Reverse engineering any Java app or applet tut

Java compilation & execution process

When any java program is compiled and executed, It does not directly generate any executable file like it happens in C or C++. First, during compilation java compiler compiles the source code and converts it into Bytecode. After that, this bytecode is executed within the JVM[Java virtual machine]. This came as a boon for programmers as this is what made Java a true platform independent, secure and portable programming language.

Whenever we write a java program it is saved by .java extension. Now after compilation it changes into .class extension which humans cannot read. It can only be read by JVM. When we finally execute the program, this .class file is executed by JVM and the desired output is produced.

 

Java program compilation & execution process.

Java program compilation & execution process.

 

Reverse Engineering any executable java app[.jar]

Chang the extension of the executable file from .jar to .zip. Now we can easily decompress and extract it. You might find one or many .class files there. Since it is not human readable, you can’t read it. Now we have to decompile it to get the source code.

Decompiling the .class file

Jad is a command line Java decompiler written by Pavel Kouznetsov. You can download it from here.

Usage:

  1. Download and unzip jadnt158.zip for Windows 9x/NT/2000 on Intel platform.
  2. The directory where jad.exe is located should be put in your system environment variable PATH.
    e.g.: PATH=..;C:\Tools\jad1.5.8;
  3. To start using jad the following can be entered in a DOS window:
    jadIt displays a list of command line options and how to use jad. An overview of these options can be found in the table below.
    Usage: jad [option(s)] <filename(s)>

4. To decompile a single file, just type:

          jad HelloWorld.class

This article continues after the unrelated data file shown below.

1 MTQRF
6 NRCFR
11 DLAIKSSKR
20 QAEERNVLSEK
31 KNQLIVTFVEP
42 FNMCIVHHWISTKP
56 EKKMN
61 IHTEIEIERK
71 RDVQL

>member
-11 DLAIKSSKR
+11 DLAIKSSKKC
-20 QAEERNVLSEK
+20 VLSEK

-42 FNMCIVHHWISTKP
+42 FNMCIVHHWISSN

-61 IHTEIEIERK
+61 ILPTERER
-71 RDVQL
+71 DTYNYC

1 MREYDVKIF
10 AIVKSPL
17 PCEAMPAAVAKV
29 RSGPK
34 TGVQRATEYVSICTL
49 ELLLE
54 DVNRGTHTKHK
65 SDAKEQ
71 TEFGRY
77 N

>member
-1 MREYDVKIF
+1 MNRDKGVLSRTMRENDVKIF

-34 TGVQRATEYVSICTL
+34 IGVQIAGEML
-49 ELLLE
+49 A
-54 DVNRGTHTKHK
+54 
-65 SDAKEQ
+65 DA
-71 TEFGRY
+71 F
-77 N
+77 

Jad creates the file HelloWorld.jad

5. To decompile multiple class files, just type:

         jad -o -r -sjava -dsrc bin/**/*.class
Jad decompiles all .class files located in all subdirectories of “bin” and creates output files in subdirectories of  n “src” according to package names of classes.

After decompilation there it would create a .jad file in the same directory. Open that .jad file with notepad. You could see the source code there. Although it doesn’t generate the exact same source code but you can easily get the working of the code. I am providing a sample input and output here.

Jad tool usage screenshot

Jad tool usage screenshot

A simple hello world program

class a
{
public static void main(String args[])
{
System.out.print("Hello world");
}
}

After decompiling it’s .class file[the output from jad tool]

import java.io.PrintStream;

class a
{

a()
{
}public static void main(String args[])
{
System.out.print("Hello world");
}
}

Benefits:

Applets are now widely used all over the web. ever wondered what’s the code behind it that actually powers it?

You can see the source code of almost any java app or even an applet. Intercept the applet url using any intercepting proxy[I would recommend Burp suite], download the .class file and decompile it, you may end up finding a treasure box there. 🙂

Comments
  1. Praveen
    • admin

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